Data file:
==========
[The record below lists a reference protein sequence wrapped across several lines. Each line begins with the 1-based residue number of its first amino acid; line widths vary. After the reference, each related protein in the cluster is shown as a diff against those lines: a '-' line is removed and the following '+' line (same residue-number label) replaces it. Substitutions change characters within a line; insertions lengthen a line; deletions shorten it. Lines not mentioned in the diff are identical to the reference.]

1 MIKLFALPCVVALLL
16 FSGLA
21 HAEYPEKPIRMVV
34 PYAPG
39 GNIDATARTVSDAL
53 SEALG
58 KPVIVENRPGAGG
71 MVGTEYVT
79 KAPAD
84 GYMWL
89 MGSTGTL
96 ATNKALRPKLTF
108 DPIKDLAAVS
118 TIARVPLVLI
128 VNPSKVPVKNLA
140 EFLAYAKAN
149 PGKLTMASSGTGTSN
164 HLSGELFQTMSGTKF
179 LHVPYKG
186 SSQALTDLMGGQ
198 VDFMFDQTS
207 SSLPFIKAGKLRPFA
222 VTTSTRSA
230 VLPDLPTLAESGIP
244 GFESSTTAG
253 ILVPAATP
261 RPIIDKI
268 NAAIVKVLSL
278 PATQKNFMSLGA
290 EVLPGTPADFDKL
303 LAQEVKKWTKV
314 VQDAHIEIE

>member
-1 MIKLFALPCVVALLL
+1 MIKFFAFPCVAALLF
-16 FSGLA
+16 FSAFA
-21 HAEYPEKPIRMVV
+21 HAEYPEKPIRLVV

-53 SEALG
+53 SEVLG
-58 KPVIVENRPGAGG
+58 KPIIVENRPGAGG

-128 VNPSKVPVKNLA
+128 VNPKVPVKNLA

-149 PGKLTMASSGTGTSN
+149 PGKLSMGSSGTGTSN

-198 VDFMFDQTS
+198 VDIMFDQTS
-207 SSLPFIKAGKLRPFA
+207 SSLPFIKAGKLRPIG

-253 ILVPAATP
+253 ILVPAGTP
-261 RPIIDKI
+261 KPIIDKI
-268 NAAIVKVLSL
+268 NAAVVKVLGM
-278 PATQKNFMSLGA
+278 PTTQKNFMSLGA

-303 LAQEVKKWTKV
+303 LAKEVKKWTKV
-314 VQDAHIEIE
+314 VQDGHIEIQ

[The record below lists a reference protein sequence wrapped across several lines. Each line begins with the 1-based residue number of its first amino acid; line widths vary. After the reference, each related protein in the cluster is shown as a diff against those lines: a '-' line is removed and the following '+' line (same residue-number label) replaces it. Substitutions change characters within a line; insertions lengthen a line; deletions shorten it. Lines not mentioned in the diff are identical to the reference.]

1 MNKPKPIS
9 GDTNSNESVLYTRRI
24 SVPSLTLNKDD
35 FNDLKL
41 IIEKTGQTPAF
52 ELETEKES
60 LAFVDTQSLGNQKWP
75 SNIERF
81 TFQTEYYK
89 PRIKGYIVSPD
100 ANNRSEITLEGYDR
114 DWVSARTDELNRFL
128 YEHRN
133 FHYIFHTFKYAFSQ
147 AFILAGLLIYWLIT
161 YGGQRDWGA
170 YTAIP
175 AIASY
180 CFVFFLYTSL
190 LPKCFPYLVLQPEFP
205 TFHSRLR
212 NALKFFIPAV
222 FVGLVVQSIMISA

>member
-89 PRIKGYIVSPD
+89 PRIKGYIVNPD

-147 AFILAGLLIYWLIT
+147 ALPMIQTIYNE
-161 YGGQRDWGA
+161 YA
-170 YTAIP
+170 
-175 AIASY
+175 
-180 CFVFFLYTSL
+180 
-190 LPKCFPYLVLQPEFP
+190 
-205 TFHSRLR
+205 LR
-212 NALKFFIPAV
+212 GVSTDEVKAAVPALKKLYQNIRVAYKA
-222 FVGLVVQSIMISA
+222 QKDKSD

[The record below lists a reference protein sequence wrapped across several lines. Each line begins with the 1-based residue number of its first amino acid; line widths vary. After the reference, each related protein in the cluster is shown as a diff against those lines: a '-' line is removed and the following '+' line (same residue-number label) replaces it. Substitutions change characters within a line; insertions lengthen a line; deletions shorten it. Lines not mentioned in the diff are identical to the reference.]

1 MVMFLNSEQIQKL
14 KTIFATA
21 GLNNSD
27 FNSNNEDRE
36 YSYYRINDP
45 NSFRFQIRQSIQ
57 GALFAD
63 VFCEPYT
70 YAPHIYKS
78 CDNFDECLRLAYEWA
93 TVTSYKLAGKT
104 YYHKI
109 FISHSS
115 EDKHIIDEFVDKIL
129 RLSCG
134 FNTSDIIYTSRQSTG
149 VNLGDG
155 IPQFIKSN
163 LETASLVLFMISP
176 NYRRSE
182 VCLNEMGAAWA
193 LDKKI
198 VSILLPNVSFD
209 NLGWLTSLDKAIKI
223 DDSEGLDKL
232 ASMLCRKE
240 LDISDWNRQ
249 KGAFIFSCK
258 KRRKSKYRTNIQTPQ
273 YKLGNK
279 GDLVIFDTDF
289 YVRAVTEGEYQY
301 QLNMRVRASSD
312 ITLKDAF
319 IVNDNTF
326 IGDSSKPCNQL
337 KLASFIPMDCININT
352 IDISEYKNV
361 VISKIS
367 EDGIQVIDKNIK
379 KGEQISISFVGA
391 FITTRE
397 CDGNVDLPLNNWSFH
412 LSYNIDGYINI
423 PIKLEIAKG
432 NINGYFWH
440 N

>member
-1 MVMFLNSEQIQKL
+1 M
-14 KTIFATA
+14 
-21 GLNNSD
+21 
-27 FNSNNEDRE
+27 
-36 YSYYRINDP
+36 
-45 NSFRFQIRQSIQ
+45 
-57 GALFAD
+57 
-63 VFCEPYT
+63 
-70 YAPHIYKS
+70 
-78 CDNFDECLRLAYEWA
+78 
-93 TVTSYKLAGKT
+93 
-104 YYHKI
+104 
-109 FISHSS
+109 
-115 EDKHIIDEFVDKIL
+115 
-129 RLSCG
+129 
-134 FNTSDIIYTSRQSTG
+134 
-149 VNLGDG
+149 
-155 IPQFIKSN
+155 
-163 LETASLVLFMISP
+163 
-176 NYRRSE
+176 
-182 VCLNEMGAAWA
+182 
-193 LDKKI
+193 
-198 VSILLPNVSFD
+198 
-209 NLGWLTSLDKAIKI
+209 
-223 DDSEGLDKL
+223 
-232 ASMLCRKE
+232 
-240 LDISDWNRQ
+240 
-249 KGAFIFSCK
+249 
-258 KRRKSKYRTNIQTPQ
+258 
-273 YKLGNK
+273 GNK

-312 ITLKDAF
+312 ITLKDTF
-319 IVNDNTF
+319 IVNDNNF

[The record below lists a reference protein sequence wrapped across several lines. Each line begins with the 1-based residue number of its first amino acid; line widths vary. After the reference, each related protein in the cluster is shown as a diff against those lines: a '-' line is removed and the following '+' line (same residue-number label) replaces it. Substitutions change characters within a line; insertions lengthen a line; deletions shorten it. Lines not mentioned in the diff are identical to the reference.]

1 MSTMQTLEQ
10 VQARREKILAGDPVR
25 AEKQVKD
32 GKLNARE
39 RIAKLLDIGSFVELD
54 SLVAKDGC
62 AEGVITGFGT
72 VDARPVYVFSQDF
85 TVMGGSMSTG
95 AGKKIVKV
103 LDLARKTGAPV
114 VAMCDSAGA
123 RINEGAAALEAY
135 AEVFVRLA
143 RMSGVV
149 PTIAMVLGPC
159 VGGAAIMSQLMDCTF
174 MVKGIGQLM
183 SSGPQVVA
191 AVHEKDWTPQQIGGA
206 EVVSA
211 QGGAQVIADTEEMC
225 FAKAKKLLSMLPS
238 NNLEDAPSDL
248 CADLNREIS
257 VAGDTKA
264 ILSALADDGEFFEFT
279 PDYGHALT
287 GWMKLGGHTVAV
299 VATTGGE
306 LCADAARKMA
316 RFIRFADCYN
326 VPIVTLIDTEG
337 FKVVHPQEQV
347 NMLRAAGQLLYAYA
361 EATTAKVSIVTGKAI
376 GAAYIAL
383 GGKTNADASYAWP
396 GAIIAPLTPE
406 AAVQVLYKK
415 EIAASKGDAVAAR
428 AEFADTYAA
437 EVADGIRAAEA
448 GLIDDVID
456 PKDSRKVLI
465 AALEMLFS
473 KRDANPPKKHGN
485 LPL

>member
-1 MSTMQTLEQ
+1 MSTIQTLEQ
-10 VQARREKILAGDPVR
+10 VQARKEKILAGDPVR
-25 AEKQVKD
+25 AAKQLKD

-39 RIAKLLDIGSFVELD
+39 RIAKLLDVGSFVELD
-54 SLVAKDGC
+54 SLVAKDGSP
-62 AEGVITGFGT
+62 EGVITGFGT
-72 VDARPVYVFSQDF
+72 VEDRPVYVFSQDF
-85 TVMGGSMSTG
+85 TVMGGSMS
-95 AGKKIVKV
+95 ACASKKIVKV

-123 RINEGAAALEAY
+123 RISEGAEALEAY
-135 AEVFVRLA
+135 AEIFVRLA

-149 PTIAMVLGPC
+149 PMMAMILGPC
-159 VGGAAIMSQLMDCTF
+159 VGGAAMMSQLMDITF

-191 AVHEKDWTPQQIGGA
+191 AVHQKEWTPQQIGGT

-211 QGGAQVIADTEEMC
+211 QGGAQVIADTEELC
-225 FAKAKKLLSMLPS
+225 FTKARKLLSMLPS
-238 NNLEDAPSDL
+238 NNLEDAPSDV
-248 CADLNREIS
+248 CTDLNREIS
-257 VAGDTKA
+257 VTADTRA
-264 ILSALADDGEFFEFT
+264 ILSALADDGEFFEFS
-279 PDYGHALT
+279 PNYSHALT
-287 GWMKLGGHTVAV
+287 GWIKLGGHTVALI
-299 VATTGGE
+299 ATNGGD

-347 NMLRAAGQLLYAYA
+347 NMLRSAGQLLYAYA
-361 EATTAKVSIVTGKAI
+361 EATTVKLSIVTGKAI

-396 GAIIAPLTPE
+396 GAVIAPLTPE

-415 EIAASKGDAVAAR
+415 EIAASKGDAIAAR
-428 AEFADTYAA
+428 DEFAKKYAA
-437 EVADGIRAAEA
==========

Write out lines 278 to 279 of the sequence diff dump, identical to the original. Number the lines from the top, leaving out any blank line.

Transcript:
+25 AAKQLKD

-39 RIAKLLDIGSFVELD